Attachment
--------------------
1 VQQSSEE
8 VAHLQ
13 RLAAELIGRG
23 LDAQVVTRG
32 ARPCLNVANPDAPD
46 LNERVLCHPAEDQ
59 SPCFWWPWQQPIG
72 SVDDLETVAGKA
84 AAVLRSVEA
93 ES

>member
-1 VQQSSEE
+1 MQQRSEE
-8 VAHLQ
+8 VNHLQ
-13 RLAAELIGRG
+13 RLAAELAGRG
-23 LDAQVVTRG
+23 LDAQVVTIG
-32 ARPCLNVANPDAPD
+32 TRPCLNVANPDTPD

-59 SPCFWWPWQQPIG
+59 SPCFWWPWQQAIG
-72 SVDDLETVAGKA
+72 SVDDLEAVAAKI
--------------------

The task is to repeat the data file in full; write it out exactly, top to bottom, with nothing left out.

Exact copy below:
1 VQQSSEE
8 VAHLQ
13 RLAAELIGRG
23 LDAQVVTRG
32 ARPCLNVANPDAPD
46 LNERVLCHPAEDQ
59 SPCFWWPWQQPIG
72 SVDDLETVAGKA
84 AAVLRSVEA
93 ES

>member
-1 VQQSSEE
+1 MQQRSEE
-8 VAHLQ
+8 VNHLQ
-13 RLAAELIGRG
+13 RLAAELAGRG
-23 LDAQVVTRG
+23 LDAQVVTIG
-32 ARPCLNVANPDAPD
+32 TRPCLNVANPDTPD

-59 SPCFWWPWQQPIG
+59 SPCFWWPWQQAIG
-72 SVDDLETVAGKA
+72 SVDDLEAVAAKI